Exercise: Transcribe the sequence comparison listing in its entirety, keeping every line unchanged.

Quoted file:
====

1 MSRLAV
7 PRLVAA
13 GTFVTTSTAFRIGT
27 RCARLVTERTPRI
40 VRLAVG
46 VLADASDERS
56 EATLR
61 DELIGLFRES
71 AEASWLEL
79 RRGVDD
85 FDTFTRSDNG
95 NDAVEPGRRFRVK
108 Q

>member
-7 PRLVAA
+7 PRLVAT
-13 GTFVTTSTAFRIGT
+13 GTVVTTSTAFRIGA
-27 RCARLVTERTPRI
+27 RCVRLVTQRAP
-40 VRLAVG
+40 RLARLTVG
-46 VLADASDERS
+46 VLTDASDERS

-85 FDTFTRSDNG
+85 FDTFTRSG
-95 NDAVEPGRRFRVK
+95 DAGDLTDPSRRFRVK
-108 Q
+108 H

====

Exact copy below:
1 MSRLAV
7 PRLVAA
13 GTFVTTSTAFRIGT
27 RCARLVTERTPRI
40 VRLAVG
46 VLADASDERS
56 EATLR
61 DELIGLFRES
71 AEASWLEL
79 RRGVDD
85 FDTFTRSDNG
95 NDAVEPGRRFRVK
108 Q

>member
-7 PRLVAA
+7 PRLVAT
-13 GTFVTTSTAFRIGT
+13 GTVVTTSTAFRIGA
-27 RCARLVTERTPRI
+27 RCVRLVTQRAP
-40 VRLAVG
+40 RLARLTVG
-46 VLADASDERS
+46 VLTDASDERS

-85 FDTFTRSDNG
+85 FDTFTRSG
-95 NDAVEPGRRFRVK
+95 DAGDLTDPSRRFRVK
-108 Q
+108 H